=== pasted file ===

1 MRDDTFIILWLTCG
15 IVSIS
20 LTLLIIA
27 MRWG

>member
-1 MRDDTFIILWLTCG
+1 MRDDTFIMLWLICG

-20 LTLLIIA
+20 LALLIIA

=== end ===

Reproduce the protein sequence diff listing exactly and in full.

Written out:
1 MRDDTFIILWLTCG
15 IVSIS
20 LTLLIIA
27 MRWG

>member
-1 MRDDTFIILWLTCG
+1 MRDDTFIMLWLICG

-20 LTLLIIA
+20 LALLIIA